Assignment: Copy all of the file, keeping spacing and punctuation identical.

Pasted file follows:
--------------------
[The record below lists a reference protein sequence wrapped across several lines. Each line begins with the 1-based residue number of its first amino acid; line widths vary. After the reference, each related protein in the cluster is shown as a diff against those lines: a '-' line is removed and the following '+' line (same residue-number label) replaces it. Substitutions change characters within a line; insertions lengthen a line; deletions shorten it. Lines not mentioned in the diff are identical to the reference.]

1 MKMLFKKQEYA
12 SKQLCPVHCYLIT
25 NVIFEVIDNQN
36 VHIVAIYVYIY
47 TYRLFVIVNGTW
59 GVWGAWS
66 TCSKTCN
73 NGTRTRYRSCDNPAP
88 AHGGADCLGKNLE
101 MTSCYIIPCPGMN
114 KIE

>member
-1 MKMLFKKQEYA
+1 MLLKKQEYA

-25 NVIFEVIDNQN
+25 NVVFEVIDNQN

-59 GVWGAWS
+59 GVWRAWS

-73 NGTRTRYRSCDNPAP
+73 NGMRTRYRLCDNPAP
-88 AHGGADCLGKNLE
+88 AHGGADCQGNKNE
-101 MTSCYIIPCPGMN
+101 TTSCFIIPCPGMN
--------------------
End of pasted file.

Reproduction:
[The record below lists a reference protein sequence wrapped across several lines. Each line begins with the 1-based residue number of its first amino acid; line widths vary. After the reference, each related protein in the cluster is shown as a diff against those lines: a '-' line is removed and the following '+' line (same residue-number label) replaces it. Substitutions change characters within a line; insertions lengthen a line; deletions shorten it. Lines not mentioned in the diff are identical to the reference.]

1 MKMLFKKQEYA
12 SKQLCPVHCYLIT
25 NVIFEVIDNQN
36 VHIVAIYVYIY
47 TYRLFVIVNGTW
59 GVWGAWS
66 TCSKTCN
73 NGTRTRYRSCDNPAP
88 AHGGADCLGKNLE
101 MTSCYIIPCPGMN
114 KIE

>member
-1 MKMLFKKQEYA
+1 MLLKKQEYA

-25 NVIFEVIDNQN
+25 NVVFEVIDNQN

-59 GVWGAWS
+59 GVWRAWS

-73 NGTRTRYRSCDNPAP
+73 NGMRTRYRLCDNPAP
-88 AHGGADCLGKNLE
+88 AHGGADCQGNKNE
-101 MTSCYIIPCPGMN
+101 TTSCFIIPCPGMN